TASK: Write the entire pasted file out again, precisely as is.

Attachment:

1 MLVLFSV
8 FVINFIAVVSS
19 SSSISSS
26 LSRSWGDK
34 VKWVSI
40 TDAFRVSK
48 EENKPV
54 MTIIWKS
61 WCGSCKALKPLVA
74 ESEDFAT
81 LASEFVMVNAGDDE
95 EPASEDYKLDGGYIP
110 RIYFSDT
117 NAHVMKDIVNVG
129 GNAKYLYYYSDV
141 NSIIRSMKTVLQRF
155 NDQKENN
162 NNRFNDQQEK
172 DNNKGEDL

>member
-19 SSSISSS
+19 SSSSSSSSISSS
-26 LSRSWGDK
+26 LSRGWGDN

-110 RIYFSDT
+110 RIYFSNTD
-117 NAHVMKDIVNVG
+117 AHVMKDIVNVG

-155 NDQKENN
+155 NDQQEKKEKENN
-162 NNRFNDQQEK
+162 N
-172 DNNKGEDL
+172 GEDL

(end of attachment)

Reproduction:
1 MLVLFSV
8 FVINFIAVVSS
19 SSSISSS
26 LSRSWGDK
34 VKWVSI
40 TDAFRVSK
48 EENKPV
54 MTIIWKS
61 WCGSCKALKPLVA
74 ESEDFAT
81 LASEFVMVNAGDDE
95 EPASEDYKLDGGYIP
110 RIYFSDT
117 NAHVMKDIVNVG
129 GNAKYLYYYSDV
141 NSIIRSMKTVLQRF
155 NDQKENN
162 NNRFNDQQEK
172 DNNKGEDL

>member
-19 SSSISSS
+19 SSSSSSSSISSS
-26 LSRSWGDK
+26 LSRGWGDN

-110 RIYFSDT
+110 RIYFSNTD
-117 NAHVMKDIVNVG
+117 AHVMKDIVNVG

-155 NDQKENN
+155 NDQQEKKEKENN
-162 NNRFNDQQEK
+162 N
-172 DNNKGEDL
+172 GEDL